I have maximised interpretability of these results by flagging the SNP(s) contributing the MOST to each rotated factor (group of SNPs).  These flagged SNPs may be viewed as "haplotye tagging SNPs".  Indeed, even in data with strong LD the rotated factors correspond well with haplotypes obtained via traditional methods.  For example, the 7 haplotypes reported in the Keavney et al. (1998) paper correspond to the 7 factors produced by SNPSpD after varimax rotation.

Finally, in order to select the minimum subset of SNPs which maximise information, I propose using the effective number of SNPs (Meff) as a guide to choosing the total number of haplotyes to tag [i.e., choose the tagging SNPs which best represent the factors with the Meff highest rotateds].  For example, the 23 SNPs in the Moffatt data have low intermarker LD, producing an Meff of 22.53, thus indicating the SNP loading highest on the factor with the smallest  [i.e., factor 23; =0.0483; SNP7 (hADV14S1A)] provides the least amount of independent information [i.e., it is highly correlated with SNP 9 (hADV14S1C)].  Analogously, the 10 SNPs in the Keavney data have very high intermarker LD, producing an Meff of 4.59, indicating the 5 SNPs loading highest on the factors with the 5 largest s [i.e., either one of SNP 7 (g2215a) / SNP 8 (i/d) / SNP9 (g2350a); SNP 1 (t-5991c); SNP 3 (t-3892c); SNP 6 (t-1237c); and SNP10 (4656ct)] provide MOST of the independent information of the 10 SNPs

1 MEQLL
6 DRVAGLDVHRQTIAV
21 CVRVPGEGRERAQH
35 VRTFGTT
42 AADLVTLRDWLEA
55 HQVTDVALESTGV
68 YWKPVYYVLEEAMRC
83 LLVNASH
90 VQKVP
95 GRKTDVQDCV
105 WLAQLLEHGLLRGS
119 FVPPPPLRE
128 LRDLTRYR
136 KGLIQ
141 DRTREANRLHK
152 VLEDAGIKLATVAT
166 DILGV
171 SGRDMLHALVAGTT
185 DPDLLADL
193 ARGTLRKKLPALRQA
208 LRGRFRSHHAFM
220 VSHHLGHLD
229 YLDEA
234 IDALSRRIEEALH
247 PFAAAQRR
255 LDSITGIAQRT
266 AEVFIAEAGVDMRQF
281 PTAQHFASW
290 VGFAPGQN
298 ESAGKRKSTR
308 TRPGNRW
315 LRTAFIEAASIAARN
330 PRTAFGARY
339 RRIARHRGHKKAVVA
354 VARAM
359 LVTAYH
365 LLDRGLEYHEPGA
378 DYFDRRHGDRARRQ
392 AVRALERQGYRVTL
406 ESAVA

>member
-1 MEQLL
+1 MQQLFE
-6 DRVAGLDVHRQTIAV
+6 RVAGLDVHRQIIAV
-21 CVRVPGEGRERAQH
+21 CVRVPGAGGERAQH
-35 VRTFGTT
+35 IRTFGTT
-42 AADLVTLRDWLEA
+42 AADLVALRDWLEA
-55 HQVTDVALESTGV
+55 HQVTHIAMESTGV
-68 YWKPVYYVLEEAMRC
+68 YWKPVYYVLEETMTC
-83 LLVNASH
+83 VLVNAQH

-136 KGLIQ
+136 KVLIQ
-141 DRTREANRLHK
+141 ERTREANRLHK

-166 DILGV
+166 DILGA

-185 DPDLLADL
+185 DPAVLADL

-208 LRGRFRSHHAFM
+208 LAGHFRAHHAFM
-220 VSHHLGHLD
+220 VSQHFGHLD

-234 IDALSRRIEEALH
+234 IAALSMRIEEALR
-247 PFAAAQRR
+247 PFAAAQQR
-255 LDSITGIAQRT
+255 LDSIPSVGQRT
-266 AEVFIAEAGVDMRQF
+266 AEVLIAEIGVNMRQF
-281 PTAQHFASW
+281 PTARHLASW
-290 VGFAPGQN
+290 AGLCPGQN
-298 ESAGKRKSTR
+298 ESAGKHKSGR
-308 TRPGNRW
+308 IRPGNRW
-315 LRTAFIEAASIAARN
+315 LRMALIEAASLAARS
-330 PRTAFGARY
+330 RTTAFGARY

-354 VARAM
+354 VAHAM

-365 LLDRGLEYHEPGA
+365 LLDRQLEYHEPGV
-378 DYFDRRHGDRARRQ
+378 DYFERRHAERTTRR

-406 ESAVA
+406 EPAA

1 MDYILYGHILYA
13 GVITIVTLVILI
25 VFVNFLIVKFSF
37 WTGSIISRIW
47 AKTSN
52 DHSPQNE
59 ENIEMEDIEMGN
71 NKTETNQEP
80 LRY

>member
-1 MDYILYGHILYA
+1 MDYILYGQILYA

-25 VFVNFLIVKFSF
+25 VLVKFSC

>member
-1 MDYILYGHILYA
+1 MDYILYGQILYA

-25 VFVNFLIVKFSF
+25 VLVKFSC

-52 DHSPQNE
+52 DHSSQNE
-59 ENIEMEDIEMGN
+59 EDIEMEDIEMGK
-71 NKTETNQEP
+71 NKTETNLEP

Alternatively and perhaps more statistically appealing, you can choose the tagging SNPs which represent the factors explaining a selected proportion of variance.  For example, only the last factor explains ?1% of the variance in the Moffatt data.  Analogously, for the Keavney data; the first three factors explain 95% (94.65%) of the variance, while the first four factors explain 99% (98.74%) of the variance, etc.
 

References:

Abecasis GR, Cherny SS, Cookson WO, Cardon LR (2002) Merlin-rapid analysis of dense genetic maps using sparse gene flow trees. Nat Genet 30:97-101

Abecasis GR, Cookson WO (2000) GOLD-graphical overview of linkage disequilibrium. Bioinformatics 16:182-3

Cheverud JM (2001) A simple correction for multiple comparisons in interval mapping genome scans. Heredity 87:52-8

Horne BD, Camp NJ (2004) Principal component analysis for selection of optimal SNP-sets that capture intragenic genetic variation. Genet Epidemiol. 26:11-21

Keavney B, McKenzie CA, Connell JM, Julier C, Ratcliffe PJ, Sobel E, Lathrop M, Farrall M (1998) Measured haplotype analysis of the angiotensin-I converting enzyme gene. Hum Mol Genet 7:1745-51

Li J, Ji L (2005) Adjusting multiple testing in multilocus analyses using the eigenvalues of a correlation matrix. Heredity 95:221-227